Trying a new setup at the festival, Grill-A-Brothers will have an 11-person crew to help with throughout three days. Thorne says he believes that the Grill-A-Brothers are taking barbecue to the next level, and being a vendor at Roots N Blues N BBQ will be a whole new level for them, too.

“It’s like going to Mecca,” Thorne says. “It’s really, really exciting. It’s like jumping up and high-fiving yourself because no one’s around.”

The Grill-A-Brothers will be offering a limited menu over the weekend and will feature their top sandwiches: the Tony Montana Cuban sandwich; the General Tso and Tsos chicken sandwich; the drunken pork pulled pork sandwich and the Herbi vegetarian/vegan option, which is also available as gluten-free.

Jamaican Jerk Hut

Some Numbers:

Cooking 800-1200 lbs of meat 100 gallons of lemonade 144 lbs of rice and beans Just five people working

What started out as a way to make some authentic Jamaican food from back home has now turned into a thriving business of 10 years for Rexroy Scott, the co-owner of the Jamaican Jerk Hut. The slogan, “Jerk it and they will come,” proved true for Scott when he attended Lincoln University in Jefferson City and began to make jerk chicken every Tuesday. The small weekly get-together turned into a block party that grew bigger and bigger each week.

Scott bought a tent from Walmart and rented a grill to sell his jerk chicken for the first time. It was gone in 45 minutes. The jerk chicken is now the establishment’s most popular item.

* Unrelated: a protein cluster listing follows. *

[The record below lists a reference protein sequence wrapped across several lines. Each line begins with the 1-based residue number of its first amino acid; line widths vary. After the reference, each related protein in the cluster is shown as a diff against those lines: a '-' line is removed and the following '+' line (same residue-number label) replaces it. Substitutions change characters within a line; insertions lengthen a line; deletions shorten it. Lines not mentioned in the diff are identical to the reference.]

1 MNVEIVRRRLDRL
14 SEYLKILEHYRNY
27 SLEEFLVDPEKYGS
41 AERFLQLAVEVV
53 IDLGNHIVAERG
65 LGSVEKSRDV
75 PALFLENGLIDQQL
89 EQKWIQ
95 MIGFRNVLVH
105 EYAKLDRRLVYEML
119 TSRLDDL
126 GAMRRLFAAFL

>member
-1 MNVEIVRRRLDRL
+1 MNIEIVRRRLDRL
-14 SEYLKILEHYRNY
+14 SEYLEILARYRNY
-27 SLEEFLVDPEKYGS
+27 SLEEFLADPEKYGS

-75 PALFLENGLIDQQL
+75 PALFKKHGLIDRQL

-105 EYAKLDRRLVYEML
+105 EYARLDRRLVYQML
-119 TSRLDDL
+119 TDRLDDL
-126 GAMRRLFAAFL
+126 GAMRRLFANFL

Veterans of the food truck business, Scott and his crew are bringing a team of five people to man the truck at the festival. Although it’s taken years to perfect the process, Scott stays true to his roots with traditional Jamaican ingredients.

With Roots N Blues being one of their biggest events of the year, they plan to prepare about 800 to 1,200 pounds of meat.

The Jamaican Jerk Hut will be offering its full menu at the festival, because they wouldn’t want anyone to miss their favorite dishes.

“Roots N Blues is about blues and experimentation and people trying different things,” Scott says. “Jamaican cooking is highly influenced by the Rastafarian culture, and there’s a parallel there because we have been really good at experimentation even with food, and our lemonade is an example of that.”

Scott says that their lemonade isn’t really a lemonade, but an explosion of fruit flavors. Taking fruits native to Jamaica and infusing them into the drink has made it more than just a mixture of sugar, water and lemons.

The real comfort food that people come for is the meat, however, which you can find if you follow the trails of smoke and sizzling sounds from behind the truck.

Because of their experience, Scott says they have a deep understanding of the process it takes to cook the meats.

“As much as this is a science, it is an art,” Scott says. “Wind patterns or the direction of the wind to determine when to open or close the vents, depending on how the grill is going — it’s something you kind of have to learn by doing it.”

Scott has relationships with some of the international markets in town to continue to offer authentic Jamaican food to mid-Missouri.

“There’s, like, a kaleidoscope of cultures here in Columbia with the university and that’s helped us because people are willing to try new things,” Scott says. “They’re adventurous.”